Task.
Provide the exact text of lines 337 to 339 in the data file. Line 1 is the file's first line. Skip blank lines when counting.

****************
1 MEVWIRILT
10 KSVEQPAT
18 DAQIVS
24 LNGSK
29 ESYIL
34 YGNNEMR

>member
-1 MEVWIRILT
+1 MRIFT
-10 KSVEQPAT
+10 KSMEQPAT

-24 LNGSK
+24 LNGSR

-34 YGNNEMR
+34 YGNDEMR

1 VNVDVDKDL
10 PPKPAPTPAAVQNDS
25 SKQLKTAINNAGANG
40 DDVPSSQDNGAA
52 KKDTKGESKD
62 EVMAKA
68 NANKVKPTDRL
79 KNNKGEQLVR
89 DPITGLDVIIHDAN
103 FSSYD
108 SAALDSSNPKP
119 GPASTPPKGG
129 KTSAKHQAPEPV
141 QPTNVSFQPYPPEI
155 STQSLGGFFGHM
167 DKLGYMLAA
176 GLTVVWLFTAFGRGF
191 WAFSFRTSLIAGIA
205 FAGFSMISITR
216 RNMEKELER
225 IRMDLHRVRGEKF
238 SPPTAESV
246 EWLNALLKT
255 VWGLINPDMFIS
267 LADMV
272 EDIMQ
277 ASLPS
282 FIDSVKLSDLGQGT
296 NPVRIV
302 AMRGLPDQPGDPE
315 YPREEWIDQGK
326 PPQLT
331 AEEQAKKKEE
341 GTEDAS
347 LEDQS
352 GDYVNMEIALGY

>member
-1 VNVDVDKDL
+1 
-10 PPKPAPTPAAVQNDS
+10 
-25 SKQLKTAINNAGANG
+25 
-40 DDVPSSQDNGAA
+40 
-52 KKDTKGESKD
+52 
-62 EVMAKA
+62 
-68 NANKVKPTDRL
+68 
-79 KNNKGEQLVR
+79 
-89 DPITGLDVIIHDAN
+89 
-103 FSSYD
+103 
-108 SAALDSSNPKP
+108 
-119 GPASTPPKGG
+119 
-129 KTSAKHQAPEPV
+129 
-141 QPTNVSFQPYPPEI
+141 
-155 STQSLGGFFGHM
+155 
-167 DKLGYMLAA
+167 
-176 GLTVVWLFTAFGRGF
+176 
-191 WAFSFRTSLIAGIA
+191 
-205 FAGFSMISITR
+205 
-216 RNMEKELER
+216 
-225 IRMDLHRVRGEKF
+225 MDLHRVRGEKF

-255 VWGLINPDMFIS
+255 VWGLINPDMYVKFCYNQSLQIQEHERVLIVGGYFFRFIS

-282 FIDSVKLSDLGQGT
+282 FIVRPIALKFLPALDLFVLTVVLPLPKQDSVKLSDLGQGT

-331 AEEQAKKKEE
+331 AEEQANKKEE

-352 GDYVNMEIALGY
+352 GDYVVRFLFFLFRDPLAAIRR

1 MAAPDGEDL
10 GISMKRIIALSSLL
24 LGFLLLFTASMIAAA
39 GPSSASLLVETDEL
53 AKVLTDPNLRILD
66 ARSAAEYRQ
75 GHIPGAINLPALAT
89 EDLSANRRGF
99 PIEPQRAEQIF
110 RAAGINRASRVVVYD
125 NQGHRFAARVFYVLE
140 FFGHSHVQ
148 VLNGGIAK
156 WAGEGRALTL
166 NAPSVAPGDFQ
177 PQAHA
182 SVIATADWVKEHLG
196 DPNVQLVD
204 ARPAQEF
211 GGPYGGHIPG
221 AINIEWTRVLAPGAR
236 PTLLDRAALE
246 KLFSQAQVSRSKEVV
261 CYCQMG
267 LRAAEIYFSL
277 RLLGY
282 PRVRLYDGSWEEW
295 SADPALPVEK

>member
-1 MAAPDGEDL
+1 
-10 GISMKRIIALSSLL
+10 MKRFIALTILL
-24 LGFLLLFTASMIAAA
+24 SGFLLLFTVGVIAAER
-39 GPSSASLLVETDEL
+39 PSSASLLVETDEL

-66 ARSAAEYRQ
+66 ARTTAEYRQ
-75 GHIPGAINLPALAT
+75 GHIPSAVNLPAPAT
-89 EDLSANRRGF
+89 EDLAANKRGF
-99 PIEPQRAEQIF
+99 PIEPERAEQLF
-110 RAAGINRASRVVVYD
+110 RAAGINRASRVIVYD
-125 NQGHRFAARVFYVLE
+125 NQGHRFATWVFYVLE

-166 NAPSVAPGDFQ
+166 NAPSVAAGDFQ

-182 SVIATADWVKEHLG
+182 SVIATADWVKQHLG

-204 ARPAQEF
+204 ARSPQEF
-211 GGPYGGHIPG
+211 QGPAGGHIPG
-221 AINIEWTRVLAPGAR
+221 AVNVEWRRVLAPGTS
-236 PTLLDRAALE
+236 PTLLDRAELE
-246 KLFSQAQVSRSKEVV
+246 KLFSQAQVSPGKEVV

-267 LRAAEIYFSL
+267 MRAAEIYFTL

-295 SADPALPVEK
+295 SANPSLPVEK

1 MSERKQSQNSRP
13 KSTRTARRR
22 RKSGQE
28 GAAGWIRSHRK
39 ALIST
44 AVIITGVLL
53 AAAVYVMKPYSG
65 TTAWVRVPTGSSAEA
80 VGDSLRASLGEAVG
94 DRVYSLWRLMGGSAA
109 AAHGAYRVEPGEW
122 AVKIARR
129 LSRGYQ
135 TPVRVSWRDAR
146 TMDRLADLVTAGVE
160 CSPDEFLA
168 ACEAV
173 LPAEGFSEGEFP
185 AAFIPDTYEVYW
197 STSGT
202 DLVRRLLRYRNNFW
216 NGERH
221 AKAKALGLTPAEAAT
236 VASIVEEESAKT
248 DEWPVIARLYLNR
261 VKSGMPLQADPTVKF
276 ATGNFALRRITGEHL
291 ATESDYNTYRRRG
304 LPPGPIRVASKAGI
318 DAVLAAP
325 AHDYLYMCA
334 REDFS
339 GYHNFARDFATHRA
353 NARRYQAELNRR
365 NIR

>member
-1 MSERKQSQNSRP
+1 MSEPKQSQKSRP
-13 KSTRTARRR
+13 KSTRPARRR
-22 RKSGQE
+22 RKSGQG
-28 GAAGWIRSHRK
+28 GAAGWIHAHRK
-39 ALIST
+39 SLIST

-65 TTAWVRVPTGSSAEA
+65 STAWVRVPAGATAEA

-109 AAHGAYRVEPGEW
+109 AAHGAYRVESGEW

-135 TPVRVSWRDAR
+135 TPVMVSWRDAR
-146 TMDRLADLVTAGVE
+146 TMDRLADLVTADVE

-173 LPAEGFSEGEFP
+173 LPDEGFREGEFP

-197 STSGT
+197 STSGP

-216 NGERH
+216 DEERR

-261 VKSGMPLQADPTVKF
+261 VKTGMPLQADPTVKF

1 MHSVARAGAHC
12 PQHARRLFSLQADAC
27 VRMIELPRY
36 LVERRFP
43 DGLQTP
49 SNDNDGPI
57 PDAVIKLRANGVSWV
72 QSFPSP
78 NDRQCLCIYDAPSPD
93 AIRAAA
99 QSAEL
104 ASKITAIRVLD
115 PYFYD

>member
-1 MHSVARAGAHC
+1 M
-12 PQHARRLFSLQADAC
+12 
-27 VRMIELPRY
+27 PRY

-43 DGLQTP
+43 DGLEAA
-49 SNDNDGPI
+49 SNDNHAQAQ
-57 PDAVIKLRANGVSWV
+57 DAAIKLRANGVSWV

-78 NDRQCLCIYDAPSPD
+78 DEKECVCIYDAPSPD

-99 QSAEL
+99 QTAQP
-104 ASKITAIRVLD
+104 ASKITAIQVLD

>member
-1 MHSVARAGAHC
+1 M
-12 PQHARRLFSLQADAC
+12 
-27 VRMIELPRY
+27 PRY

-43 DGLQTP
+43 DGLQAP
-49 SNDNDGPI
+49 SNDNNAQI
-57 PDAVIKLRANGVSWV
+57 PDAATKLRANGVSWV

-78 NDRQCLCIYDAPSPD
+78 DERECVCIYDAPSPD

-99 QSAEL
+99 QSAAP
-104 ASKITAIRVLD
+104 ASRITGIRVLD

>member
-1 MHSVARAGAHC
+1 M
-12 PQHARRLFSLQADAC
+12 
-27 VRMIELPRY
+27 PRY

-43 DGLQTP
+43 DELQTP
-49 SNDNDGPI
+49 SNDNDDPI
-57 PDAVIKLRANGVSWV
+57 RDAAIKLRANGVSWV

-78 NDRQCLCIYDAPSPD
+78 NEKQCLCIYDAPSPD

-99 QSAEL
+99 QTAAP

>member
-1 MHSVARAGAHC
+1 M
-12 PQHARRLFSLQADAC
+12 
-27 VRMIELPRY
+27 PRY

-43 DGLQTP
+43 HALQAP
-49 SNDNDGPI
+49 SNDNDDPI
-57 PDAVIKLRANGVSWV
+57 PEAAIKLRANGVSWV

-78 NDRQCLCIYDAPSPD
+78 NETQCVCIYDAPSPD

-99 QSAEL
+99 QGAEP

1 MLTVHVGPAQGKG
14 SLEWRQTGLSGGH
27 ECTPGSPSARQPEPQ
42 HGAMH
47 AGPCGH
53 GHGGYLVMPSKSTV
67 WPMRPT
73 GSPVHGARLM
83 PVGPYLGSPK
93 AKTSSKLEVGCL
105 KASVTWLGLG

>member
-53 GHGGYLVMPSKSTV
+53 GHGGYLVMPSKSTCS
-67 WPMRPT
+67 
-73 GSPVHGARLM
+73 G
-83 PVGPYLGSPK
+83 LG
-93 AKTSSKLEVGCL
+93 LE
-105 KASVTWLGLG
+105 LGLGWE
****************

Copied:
-93 AKTSSKLEVGCL
+93 LE
-105 KASVTWLGLG